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9.9 155 10
(Updated: August 21, 2012)
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I usually don't read about the specific changes to an edit before I start watching (other than just the basic overview), preferring to be surprised. But, while watching Adywan's edit, I couldn't see any differences. After 20 minutes, I finally had to check to see what was changed!

Don't misunderstand me. This is the *highest compliment* I can pay to any fan editor. Every editor wants his work to be so seamless that people can't tell what's changed and what hasn't. Adywan's changes were so subtle, that even for someone like me, who's seen the original movie hundreds of times, I was hard pressed to figure them out. Imagine my surprise when I went to check the list of changes and discovered that there were hundreds that I had already missed by this point!

Adywan's goal is to do what George Lucas claimed that he intended to do with his Special Editions - update the technology slightly. But while Lucas failed miserably, altering characters' behaviors, adding obnoxious and gratuitous CGI, while leaving huge technical errors completely unchanged, Adywan actually makes such a smooth transition between versions that you'll think you're just watching the 1977 version of the film, and not realizing how much better it is.

To wit: 1) Ever since "Episode IV" was added to the opening scroll, the timing of the scroll has been slightly out of sync with the music. I never noticed this. But Adywan has fixed the timing so that it's the same as all the other films now! 2) Even on the Blu-ray version of this film, the "laser blasts" look cheaply painted onto the screen. Adywan has replaced the original effects with new effects that match the look of the laser blasts in the other five movies. 3) When the Tantive IV ship is being fired on by the Imperial Destroyer at the beginning, a part of the ship blows up that wasn't even being fired upon! Adywan has made the firing blast match up with the explosion.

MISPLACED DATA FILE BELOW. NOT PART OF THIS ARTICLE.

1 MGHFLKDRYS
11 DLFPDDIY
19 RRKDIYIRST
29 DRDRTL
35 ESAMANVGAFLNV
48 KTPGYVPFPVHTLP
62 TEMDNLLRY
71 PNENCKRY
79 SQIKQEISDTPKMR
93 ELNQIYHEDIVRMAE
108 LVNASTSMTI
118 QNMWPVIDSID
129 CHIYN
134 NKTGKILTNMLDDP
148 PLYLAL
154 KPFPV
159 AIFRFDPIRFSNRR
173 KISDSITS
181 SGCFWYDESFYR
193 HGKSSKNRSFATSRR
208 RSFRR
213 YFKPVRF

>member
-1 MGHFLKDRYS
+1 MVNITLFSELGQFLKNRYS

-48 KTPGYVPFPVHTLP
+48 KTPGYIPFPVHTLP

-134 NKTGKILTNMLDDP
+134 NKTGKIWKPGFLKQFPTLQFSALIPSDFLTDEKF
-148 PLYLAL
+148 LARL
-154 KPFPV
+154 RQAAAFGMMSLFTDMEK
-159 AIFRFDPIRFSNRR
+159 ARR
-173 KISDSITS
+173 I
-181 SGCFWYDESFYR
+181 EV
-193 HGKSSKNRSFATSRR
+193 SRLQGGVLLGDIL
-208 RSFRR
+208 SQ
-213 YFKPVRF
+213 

These are just a few of the thousands of changes that Adywan has made. Meanwhile, he's removed all of Lucas's egregious changes from the 1997 and 2004 Special Editions. (The 2011 Blu-rays were not out when he released this edit in '08, but his versions are actually superior even to those.)

Intriguingly, Adywan has made some other slight revisions that have generated some heated controversy, but all of those changes were intended to properly make the film a consistent part of a six-film cycle. For instance, the duel between Darth Vader and Ben in this film (previously without music) has now had the score from their *previous* encounter in "Revenge of the Sith" added. When R2 and 3P0 are in the Jawas' sand crawler, a non-functioning battle droid has been added in the background. And the number of moons on Tattooine has been made consistent with the prequels.

I for one fully support these changes. Firstly, again, unless you know the movie really well, you're not even going to notice these subtle alterations. Second, don't we *want* a fully fleshed out, satisfying six-film series (which Adywan intends to do)? I like the little connections. And they're considerably less appalling than George Lucas adding a demented "NOOOOOO!" to Darth Vader at the end of "Return of the Jedi."

Also controversial is Adywan's heavy reworking of the pacing and the action in the Death Star sequence. Having seen a side-by-side comparison, I will go on record as saying Adywan's version exceeds the original.

Much anger and frothing has come from the Star Wars fan community from this edit. I have three things to say to naysayers: 1) Unlike George Lucas, Adywan isn't forcing you to take his version. You can feel free to ignore it all you want. 2) Also unlike Lucas, Adywan isn't charging you for his altered product. 3) Many of the most vehement opponents of this edit have *never even seen it.* Their complaints come from looking at the cut list. Watch it and judge for yourself.

Adywan spent four years assembling this edit; he's working on "Empire" now, and the images released so far blow away anything on the Blu-ray. Clearly, Adywan is the J.R.R. Tolkien of fan edits; i.e., he may only ever be known for one long project, but *man,* what a project! This is his (unpaid) life's work, and I anxiously await the next installment. This is the most popular and acclaimed fan edit of all time for a reason.

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